I just bought the Nikon D5100. I am a beginner. I want to buy a new lens, I currently have the 18-55mm .I have children who play sports and would like to take pictures from far and get a clear phone of their funny face expressions. LOL. I am also looking for something to use an everyday basis but also looking for good sharpness. I was comparing and debating in between the 35mm and 50mm. Which one would you recommend, also is there any other one you like and recommend for beginner?
    Thank You,

    • April 21, 2013 at 5:46 pm

      Janet, get the Nikon 35mm f/1.8G lens – it is a superb all around lens for your camera.

      • 87.1.1) Janet
        April 23, 2013 at 10:13 pm

        Hello Nasim,
        Thank you for your time. I will buy the Nikon 35mm. A friend suggested to also buy the 55-200mm or 55-300mm, she said either one with the 35mm will be the best kit for me as a starter. What do you recommend?. Will any of those two lens help zoom and take good photos of my kids while playing soccer? I also like to take pictures of close flowers and making the background blurry (like you did on the mailboxes and wall-e), what lens do I need to take a photo like that?. I am new at this :)…… I will appreciate any information or suggestions you might have.

  88. 88) Vrushali
    April 23, 2013 at 1:43 pm

    Hello Nasim,
    I have a nikon d5000 camera and the basic lens 18-55mm. i want to know that how much larger aparture can i set for this lens?
    also if you can advice me on how to take portraits of kids. i have a 2 year old daughter who is very active and keeps moving all the time. so if you could give me some guidlines on how can i take very good pictures of her with the basic lens i have, it would be very helpful for me.

  89. 89) Janet
    April 24, 2013 at 11:05 pm

    Hello Nasim,
    Thank you for your time. I will buy the Nikon 35mm. A friend suggested to also buy the 55-200mm or 55-300mm, she said either one with the 35mm will be the best kit for me as a starter. What do you recommend?. Will any of those two lens help zoom and take good photos of my kids while playing soccer? I also like to take pictures of close flowers and making the background blurry (like you did on the mailboxes and wall-e), what lens do I need to take a photo like that?. I am new at this :)…… I will appreciate any information or suggestions you might have.

  90. 90) Sarah
    May 8, 2013 at 8:27 am

    Hi Nasim,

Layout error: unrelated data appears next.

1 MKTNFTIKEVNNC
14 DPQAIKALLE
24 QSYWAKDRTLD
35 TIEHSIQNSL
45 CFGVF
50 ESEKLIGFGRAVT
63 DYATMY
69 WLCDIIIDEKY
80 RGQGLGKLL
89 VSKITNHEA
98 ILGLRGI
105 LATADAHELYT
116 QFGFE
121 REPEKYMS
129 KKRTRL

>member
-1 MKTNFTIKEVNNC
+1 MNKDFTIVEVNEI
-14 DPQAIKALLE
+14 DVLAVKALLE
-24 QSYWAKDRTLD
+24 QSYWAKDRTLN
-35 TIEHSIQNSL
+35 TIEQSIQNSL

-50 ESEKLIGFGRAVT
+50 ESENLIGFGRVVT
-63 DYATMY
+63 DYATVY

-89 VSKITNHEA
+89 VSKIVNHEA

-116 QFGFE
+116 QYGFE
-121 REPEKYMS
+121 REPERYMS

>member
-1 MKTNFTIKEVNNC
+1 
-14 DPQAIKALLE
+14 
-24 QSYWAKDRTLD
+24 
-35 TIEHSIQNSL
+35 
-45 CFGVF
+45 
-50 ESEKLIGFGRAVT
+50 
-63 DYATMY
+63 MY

Thank you for being so generous with your knowledge. =D
    I am a beginner and Im trying to understand the language of photography. I have a Nikon D40 with a 18-55mm 1:3.5-5.6 lens. I have been practicing with friends and family for portrait shooting, but my photos are not as sharp and clear as I would like. I do most of my shooting outdoors and would really like to see better results. What is your advice? What settings should I have or must I purchase another lens?
    Thank you,

    • 90.1) Yvon
      May 22, 2013 at 1:15 pm

      I have the same camera with the 18-55 and the 55-200 and i get the same problem. I am still trying to align the back ground and foreground on the same level. I get the foreground right and the background blurry. I am a landscape photographer but not professionally. The D40 is a great camera; I’ve had it for about 6 years.

  91. May 14, 2013 at 1:33 am

    thanks for sharing your knowledge about aperture. hope to read more about photography in this blog in the future :) kaycee mcnally

  92. 92) kim
    May 14, 2013 at 1:35 am

    is a d5100 a good dslr for beginners?

  93. 93) Yvon
    May 22, 2013 at 1:09 pm

    I understand aperture a lot better after reading this article but when i practice it, i still get a blurry picture. I have a Nikon D40 with both Nikkor lenses 18-55mm and 55-200mm and when i try to take a picture on A mode, it takes a long time to process it and it comes out blurry. Do I have to have the camera on a tripod when i am taking the picutre on A mode? or is there something else that i have to do or put the camera on different features? I have always taken pictures on automatic mode and now, I am trying to learn the features of the camera.

  94. 94) Manmohan Deep Singh
    June 19, 2013 at 8:04 am

    Ultimate knowledge

  95. 95) Joe
    July 5, 2013 at 7:46 am

    Dear Nasim,